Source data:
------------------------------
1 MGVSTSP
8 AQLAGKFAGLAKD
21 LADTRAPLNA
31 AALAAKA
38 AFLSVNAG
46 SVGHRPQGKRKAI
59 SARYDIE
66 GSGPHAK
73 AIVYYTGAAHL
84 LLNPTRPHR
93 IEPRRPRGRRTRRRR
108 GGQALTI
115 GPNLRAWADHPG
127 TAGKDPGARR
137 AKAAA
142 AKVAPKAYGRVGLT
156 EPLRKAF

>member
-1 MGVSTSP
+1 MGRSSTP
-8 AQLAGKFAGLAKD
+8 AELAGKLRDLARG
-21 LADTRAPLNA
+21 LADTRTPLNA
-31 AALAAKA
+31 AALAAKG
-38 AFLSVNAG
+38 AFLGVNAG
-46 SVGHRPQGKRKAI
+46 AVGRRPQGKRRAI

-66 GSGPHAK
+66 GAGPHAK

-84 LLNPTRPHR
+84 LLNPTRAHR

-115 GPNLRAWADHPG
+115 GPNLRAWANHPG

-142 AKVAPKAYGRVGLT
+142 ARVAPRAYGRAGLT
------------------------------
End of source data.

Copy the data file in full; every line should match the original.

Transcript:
1 MGVSTSP
8 AQLAGKFAGLAKD
21 LADTRAPLNA
31 AALAAKA
38 AFLSVNAG
46 SVGHRPQGKRKAI
59 SARYDIE
66 GSGPHAK
73 AIVYYTGAAHL
84 LLNPTRPHR
93 IEPRRPRGRRTRRRR
108 GGQALTI
115 GPNLRAWADHPG
127 TAGKDPGARR
137 AKAAA
142 AKVAPKAYGRVGLT
156 EPLRKAF

>member
-1 MGVSTSP
+1 MGRSSTP
-8 AQLAGKFAGLAKD
+8 AELAGKLRDLARG
-21 LADTRAPLNA
+21 LADTRTPLNA
-31 AALAAKA
+31 AALAAKG
-38 AFLSVNAG
+38 AFLGVNAG
-46 SVGHRPQGKRKAI
+46 AVGRRPQGKRRAI

-66 GSGPHAK
+66 GAGPHAK

-84 LLNPTRPHR
+84 LLNPTRAHR

-115 GPNLRAWADHPG
+115 GPNLRAWANHPG

-142 AKVAPKAYGRVGLT
+142 ARVAPRAYGRAGLT